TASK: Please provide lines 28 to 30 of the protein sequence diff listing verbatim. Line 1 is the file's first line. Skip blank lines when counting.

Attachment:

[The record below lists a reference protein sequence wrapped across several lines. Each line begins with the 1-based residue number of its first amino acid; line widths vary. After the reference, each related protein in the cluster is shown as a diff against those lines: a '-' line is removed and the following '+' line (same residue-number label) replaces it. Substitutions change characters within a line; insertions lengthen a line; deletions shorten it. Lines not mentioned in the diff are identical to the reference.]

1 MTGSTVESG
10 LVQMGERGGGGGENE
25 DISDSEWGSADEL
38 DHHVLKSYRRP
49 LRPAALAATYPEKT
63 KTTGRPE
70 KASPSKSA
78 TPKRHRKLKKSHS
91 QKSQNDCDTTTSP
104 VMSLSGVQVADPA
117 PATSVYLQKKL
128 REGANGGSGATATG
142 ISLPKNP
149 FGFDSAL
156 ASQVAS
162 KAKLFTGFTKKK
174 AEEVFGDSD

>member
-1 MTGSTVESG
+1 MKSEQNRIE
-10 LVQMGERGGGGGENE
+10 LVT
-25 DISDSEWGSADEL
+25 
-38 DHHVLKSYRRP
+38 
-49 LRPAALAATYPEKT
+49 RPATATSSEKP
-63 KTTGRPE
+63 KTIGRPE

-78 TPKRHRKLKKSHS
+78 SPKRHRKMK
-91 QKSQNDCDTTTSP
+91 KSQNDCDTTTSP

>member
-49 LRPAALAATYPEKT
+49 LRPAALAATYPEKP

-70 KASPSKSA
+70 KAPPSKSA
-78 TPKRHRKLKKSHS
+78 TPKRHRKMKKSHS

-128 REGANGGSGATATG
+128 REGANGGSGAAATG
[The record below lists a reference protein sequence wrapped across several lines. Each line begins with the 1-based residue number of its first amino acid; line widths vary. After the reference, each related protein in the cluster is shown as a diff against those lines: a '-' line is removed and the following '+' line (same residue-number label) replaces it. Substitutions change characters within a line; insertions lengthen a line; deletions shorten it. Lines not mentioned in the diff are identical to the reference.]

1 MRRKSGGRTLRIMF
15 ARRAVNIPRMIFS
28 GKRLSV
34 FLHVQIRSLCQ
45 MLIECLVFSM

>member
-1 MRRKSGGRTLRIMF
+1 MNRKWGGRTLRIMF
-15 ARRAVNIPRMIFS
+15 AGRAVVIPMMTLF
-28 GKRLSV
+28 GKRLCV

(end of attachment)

-49 LRPAALAATYPEKT
+49 RPATATSSEKP
-63 KTTGRPE